C1801

Vues des Iles Sandwich et Autres Iles.

The rare superior French edition of Vancouver’s large coastal profiles of the Hawaiian and Galapagos Islands.  ‘printed in both a more attractive manner and on better paper than the English edition’ (Forbes). From Vancouver, G., Voyage de decouvertes, a l’ocean … Read Full Description

$A 1,250

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Details

Full Title:

Vues des Iles Sandwich et Autres Iles.

Date:

C1801

Condition:

In good condition.

Technique:

Copper engraving.

Image Size: 

512mm 
x 379mm

Paper Size: 

642mm 
x 470mm

Platemark Size: 

535mm 
x 405mm
AUTHENTICITY
Vues des Iles Sandwich et Autres Iles. - Antique View from 1801

Genuine antique
dated:

1801

Description:

The rare superior French edition of Vancouver’s large coastal profiles of the Hawaiian and Galapagos Islands.

 ‘printed in both a more attractive manner and on better paper than the English edition’ (Forbes).

From Vancouver, G., Voyage de decouvertes, a l’ocean Pacifique du Nord, et autour du monde; dans lequel la cote Nord-Ouest de l’Amerique….

References:
Howgego, J. Encyclopedia of Exploration to 1800. Sydney 2011: V13.
Sabin, J. A Dictionary of Books Relating to America, from its Discovery to the Present Time. New York. (1936) 1967.: 98441.


Captain George Vancouver (1757 - 1798)

Vancouver was a Royal Navy officer best known for his 1791–1795 expedition, which explored and charted the Hawaiian Islands, the southwest coast of Australia and North America's northwestern Pacific Coast regions, including the coasts of what are now the Canadian province of British Columbia as well as the US states of Alaska, Washington and Oregon. Vancouver served on Captain Cook's second and third voyages, and was stationed in the West Indies for some years before being asked to undertake a hydrographic survey of the northwest coast of America. This followed the signing of the Nootka Sound Convention in 1790 which confirmed the rights of Britain in the region. Between leaving Falmouth in 1791 and returning home in 1795, Vancouver’s two ships sailed about 55,000 miles. ‘This voyage became one of the most important ever made in the interests of geographical knowledge’ (Hill). Over three summer surveying seasons, Vancouver circumnavigated the island subsequently named after him, and disproved the existence of a passage between the Pacific and Hudson's Bay. His men covered more than 10,000 miles in small boats, and delineated more than 1700 miles of coastline with unerring accuracy. He died before his journal could be published.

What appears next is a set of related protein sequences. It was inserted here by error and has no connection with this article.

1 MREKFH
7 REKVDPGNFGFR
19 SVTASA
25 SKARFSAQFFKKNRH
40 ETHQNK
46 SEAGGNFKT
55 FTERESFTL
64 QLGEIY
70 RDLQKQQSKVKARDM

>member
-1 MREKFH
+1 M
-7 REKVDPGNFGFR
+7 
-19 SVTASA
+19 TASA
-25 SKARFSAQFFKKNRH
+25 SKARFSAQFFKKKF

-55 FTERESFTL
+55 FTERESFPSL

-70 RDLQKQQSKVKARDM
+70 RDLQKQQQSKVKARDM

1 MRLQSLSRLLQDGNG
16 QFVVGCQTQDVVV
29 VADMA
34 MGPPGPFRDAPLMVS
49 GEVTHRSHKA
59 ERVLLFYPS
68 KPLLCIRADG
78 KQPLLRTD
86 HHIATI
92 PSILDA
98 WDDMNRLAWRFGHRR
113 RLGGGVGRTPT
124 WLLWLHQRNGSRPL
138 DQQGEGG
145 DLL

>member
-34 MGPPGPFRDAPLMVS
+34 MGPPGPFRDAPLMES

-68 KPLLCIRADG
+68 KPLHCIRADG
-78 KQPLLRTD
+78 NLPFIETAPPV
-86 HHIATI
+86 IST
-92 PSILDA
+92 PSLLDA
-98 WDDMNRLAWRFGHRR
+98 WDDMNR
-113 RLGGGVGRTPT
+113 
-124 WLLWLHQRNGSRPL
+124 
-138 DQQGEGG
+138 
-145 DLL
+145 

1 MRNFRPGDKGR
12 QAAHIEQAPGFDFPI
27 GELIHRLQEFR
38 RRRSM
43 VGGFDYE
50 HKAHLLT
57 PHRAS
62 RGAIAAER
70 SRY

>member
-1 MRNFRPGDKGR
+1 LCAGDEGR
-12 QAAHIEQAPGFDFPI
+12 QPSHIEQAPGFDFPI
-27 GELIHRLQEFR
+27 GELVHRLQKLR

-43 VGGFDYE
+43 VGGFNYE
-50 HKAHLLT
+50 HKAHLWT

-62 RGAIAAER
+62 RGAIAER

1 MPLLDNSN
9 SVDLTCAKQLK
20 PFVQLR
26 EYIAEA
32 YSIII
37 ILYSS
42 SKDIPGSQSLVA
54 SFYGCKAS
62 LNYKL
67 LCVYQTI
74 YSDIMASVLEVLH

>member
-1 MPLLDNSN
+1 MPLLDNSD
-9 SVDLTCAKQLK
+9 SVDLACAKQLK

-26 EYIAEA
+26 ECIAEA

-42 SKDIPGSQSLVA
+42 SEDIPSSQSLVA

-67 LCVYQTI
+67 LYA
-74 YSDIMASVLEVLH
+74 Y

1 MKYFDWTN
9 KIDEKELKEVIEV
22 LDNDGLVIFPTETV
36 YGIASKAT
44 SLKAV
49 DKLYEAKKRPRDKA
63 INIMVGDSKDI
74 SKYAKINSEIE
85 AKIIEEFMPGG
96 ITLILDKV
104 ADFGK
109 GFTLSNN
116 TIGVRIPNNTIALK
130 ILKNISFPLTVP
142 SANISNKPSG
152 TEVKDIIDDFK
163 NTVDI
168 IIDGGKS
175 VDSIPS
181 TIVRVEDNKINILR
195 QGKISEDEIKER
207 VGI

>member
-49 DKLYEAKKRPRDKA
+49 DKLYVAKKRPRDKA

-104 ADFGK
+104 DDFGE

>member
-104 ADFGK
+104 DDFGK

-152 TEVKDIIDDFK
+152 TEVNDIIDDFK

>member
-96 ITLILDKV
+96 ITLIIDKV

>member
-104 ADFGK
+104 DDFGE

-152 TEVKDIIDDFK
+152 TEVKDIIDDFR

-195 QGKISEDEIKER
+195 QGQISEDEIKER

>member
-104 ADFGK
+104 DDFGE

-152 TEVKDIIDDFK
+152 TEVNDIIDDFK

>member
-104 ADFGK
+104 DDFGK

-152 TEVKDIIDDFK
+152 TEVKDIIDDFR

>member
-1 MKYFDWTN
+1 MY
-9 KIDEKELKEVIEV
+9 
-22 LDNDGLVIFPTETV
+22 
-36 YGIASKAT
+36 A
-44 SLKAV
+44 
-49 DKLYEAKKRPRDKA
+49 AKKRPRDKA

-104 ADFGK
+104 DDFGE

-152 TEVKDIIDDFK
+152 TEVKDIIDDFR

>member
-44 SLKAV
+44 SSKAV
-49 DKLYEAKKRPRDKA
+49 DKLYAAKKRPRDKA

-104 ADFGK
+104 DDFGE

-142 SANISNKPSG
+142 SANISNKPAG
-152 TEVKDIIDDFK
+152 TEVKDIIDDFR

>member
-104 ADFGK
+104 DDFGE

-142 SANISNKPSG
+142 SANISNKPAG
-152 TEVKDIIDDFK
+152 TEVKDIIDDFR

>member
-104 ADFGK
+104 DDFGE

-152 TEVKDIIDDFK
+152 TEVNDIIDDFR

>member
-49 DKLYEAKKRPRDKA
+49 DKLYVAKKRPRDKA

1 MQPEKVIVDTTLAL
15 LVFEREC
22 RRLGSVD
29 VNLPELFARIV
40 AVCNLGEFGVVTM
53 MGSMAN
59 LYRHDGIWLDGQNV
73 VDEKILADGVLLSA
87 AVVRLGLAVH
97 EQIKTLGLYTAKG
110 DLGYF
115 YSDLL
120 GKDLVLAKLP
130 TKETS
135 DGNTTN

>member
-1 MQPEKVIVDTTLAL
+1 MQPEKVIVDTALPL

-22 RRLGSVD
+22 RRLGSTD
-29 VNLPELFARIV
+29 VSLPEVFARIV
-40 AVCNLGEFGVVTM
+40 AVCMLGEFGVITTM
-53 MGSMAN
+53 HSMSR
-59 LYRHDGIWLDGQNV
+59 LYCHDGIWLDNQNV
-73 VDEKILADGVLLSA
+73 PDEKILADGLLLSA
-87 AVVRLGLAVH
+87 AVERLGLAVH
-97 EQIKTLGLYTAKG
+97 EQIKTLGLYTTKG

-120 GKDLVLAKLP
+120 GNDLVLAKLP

View other items by Captain George Vancouver

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